In light of this shift, the new measures can be seen as an attempt to extend government censorship from traditional media to the online sphere.

"The idea of licensing news websites is contrary to the Jordanian constitution, international commitments, and public statements by the King and government," said Daoud Kuttab to the Committee to Protect Journalists. Kuttab is founder of AmmanNet, also one of the sites listed in the memo, and a recipient of CPJ's 1996 International Press Freedom Award.

"It's also a punishment to the Jordanian public, because they are blocking these sites only in Jordan while the rest of the world can see the contents of these websites," he added.

Jordan's official news agency quoted a statement by the press and publications department arguing that the blocking is not intended to restrict freedoms but rather to “organise the work of these websites, protect them, and keep from allowing those from outside the profession to inhabit the label of journalists…”

According to a report by Index on Censorship, the amendment applies not only to Jordanian sites, but to any site that can be viewed from inside Jordan. It also points out, given the flexible and rather vague language of the law, that there appears to be few guarantees that the government won't block a site arbitrarily or simply amend the law to block sites that it wishes to target.

The website arabianbusiness.com reports that “some of the more prominent pages that have apparently been blocked by the government include Qatari news portal Al Jazeera, Time Out magazine, erotic publication Penthouse and the site of the Muslim Brotherhood in Jordan.”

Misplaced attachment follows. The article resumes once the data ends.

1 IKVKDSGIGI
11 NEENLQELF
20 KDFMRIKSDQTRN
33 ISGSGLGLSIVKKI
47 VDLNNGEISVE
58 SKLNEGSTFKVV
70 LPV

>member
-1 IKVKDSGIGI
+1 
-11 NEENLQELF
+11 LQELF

The decision comes just two weeks after the International Press Institute's World Congress, which was held in Amman 19-21 May and featured Jordan's Prime Minister Abdullah Ensour, who praised the role of the media and affirmed the importance of press freedom.

According to the Electronic Frontier Foundation (EFF), a leading organisation in the defense of digital rights, the timing chosen to implement the decision has led some to suspect authorities deliberately waited until after the congress, to minimise global scrutiny.

However, Jordanian activists and bloggers are known to stand their ground when it comes to Internet censorship. In 2012, civil society mobilized a SOPA-style blackout to protest what was then still a draft law. Now they have taken to Twitter and Facebook to express their disappointment.

EFF has noted that there are ways in which Jordanians could bypass censorship, explaining that the authorities are using DNS blocking, which can be easily circumvented by switching to either Google's DNS servers or by using a service like OpenDNS. Other options are detailed in FLOSS Manual's guide, “How to Bypass Internet Censorship.”

“The government is stuck in a hopeless time warp, trying to control online communications in the same ways it has tried to censor and control print media,” said Whitson, Human Rights Watch's Middle East director.